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6 Common Misconceptions About Metal Roofs 6 Common Misconceptions About Metal Roofs

6 Common Misconceptions About Metal Roofs

Surprisingly, it wasn’t until recent years that homeowners in Dallas began to seriously consider metal roofs as an option. For years, metal roofs were associated with industrial structures (or even barns), far before they were seen as an option for homeowners. Nevertheless, this has recently been shifting, as the residential sector begins to learn more about metal roofing and its many advantages. After all, this material is highly durable, energy efficient, and even customizable—far more so than many traditional roofing materials, such as asphalt shingles.

Even still, this popularity is quite new, and many Texas homeowners still aren’t especially familiar with the ins and outs of metal roofing. As a consequence of this lack of knowledge or familiarity, misconceptions about metal roofs are still quite common. Unfortunately, due to some of these misconceptions, certain homeowners may be prevented from seriously considering this material for their roof replacement.

Today, we’d like to outline a few of these common metal roofing misconceptions, in order to properly debunk them. Metal roofs are a worthy option for many homeowners, so it’s important that these false beliefs don’t unfairly dissuade you.

Common Misconceptions About Metal Roofs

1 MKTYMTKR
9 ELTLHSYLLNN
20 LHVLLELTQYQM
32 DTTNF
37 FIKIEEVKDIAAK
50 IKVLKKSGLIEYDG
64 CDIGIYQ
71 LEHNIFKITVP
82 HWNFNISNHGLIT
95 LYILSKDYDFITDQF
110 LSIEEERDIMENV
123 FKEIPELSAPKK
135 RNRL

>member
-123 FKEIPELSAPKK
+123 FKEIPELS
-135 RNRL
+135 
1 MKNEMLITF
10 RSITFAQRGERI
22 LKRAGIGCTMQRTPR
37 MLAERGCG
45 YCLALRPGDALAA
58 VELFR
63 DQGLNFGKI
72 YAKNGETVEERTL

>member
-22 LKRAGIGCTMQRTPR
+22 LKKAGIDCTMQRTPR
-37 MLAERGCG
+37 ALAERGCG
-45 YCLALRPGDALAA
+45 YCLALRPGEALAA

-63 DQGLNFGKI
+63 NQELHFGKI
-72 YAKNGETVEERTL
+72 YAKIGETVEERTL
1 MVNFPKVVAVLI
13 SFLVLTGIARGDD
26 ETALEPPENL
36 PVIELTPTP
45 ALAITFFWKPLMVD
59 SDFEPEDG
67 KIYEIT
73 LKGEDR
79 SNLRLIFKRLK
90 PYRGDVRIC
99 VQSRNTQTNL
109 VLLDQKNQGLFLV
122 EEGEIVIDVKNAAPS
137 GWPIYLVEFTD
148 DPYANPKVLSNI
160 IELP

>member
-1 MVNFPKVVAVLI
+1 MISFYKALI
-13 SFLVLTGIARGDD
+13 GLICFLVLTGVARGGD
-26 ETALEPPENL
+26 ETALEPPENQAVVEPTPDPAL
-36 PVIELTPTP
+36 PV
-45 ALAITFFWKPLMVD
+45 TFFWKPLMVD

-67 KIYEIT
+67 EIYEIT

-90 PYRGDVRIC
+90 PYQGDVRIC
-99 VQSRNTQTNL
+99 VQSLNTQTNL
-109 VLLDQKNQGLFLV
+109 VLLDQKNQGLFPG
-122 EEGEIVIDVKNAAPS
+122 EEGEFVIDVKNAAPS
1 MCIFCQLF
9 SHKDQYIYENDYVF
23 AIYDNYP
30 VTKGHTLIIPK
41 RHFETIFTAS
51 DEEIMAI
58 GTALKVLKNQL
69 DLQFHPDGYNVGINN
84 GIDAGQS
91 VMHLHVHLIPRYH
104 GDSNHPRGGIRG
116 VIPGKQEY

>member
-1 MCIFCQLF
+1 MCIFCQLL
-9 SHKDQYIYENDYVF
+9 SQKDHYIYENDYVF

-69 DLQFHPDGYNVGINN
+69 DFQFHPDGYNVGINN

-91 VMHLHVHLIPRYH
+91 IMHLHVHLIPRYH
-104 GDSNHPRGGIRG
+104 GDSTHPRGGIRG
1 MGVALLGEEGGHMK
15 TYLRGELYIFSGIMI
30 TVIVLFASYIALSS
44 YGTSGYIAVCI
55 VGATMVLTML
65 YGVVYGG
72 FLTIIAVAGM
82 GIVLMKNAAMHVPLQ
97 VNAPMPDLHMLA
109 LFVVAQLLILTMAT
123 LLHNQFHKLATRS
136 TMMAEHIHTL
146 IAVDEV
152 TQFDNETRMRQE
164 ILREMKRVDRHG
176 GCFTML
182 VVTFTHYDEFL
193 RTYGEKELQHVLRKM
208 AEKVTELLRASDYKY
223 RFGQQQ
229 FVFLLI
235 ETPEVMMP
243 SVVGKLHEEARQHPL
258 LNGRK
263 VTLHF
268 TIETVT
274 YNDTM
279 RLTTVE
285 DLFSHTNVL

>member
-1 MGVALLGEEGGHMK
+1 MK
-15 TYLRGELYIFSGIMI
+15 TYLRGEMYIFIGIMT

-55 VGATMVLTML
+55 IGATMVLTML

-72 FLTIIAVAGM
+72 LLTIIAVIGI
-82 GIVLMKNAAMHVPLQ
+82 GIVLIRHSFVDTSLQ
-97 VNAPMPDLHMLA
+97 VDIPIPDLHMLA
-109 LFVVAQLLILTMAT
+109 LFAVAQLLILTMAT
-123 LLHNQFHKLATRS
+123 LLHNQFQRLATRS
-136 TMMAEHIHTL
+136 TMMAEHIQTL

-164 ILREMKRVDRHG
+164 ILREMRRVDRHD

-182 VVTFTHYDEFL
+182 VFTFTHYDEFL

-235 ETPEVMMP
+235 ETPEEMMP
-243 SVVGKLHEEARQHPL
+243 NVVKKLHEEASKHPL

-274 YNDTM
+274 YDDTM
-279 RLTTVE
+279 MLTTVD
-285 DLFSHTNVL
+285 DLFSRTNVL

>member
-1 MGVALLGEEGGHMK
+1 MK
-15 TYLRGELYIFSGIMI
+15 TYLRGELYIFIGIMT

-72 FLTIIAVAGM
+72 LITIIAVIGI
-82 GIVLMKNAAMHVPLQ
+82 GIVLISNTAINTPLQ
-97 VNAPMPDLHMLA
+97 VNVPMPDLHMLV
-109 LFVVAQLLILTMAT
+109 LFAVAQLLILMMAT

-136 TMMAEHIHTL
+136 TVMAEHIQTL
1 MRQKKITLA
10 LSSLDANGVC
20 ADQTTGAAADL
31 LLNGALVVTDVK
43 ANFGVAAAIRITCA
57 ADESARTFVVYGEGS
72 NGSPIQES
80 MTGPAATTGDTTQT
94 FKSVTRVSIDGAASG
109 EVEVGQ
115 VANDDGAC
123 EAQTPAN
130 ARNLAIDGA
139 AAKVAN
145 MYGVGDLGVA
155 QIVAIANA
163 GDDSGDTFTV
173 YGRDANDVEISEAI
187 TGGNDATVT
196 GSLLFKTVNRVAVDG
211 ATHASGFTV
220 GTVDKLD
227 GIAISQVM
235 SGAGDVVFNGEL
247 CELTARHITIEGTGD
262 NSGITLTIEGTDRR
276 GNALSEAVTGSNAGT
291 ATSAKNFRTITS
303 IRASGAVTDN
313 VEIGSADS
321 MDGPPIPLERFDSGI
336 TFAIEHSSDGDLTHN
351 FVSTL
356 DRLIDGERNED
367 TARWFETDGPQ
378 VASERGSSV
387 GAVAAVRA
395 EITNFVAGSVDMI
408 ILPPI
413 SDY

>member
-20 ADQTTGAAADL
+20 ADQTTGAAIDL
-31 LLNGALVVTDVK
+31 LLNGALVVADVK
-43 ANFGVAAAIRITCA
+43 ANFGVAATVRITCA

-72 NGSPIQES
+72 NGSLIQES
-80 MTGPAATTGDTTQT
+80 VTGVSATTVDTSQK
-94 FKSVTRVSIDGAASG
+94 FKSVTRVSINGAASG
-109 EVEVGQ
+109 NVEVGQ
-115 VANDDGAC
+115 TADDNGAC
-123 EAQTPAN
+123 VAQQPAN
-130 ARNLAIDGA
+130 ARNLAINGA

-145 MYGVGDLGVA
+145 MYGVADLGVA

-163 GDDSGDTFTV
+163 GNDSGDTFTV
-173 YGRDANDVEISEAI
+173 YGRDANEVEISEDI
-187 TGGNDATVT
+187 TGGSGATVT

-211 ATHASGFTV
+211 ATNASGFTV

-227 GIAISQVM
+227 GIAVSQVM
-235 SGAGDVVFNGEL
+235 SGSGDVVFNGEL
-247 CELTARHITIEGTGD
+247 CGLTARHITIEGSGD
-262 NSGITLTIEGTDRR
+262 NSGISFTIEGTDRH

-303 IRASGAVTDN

1. A Metal Roof Will Increase the Interior Temperature of My Home

This could be seen as a particularly problematic misconception, because in reality, it’s actually the opposite! Metal roofing is fantastic at reflecting heat from the sun, rather than simply absorbing it, like many other common roofing materials. For instance, asphalt shingles are an especially popular roofing material with homeowners—they’re also highly susceptible to absorbing heat, leading to an increased temperature within your home. This can result in higher energy bills, especially during the summer months.

Metal roofs are also more lightweight than many other materials, and this lower mass allows them to release heat more quickly. This will help to reduce the overall heat load on your home. Thus, a properly installed metal roof will make it easier for your home to maintain a comfortable and consistent internal temperature; you can expect heating and cooling costs to be reduced by as much as 40 percent.

2. Metal Roofs Are Too Heavy for My Home to Support

As we’ve mentioned, metal roofs are actually made from fairly lightweight material. For perspective, your average metal roof is going to be around 50 percent lighter than a typical asphalt roof. When it comes to common roofing materials, metal roofing is about as light as it gets.

In fact, because metal roofs are so light, it’s not unheard of for homeowners to simply install metal roofs on top of their existing asphalt shingles, when having their homes re-roofed. This is a useful technique if you’re at all worried about your home’s structural integrity and are hesitant to tear out your current roof.

3. Metal Roofs Create Loud Noises When it Rains

In many ways, this is an understandable misconception. After all, if you’ve ever stood inside an old barn during a heavy rainstorm, the sound of the rain hitting the roof is quite loud. However, this isn’t the case for homes with metal roofing. Why? Well, when metal roofing is installed on a house, it’s paired with a roof deck. This roof deck is intended to add structure to your home’s roof, as well as help insulate it from sound. In the end, this method of installation will significantly muffle any excess sound from your roof. Due to this extra precaution, metal roofs can actually be the quieter option.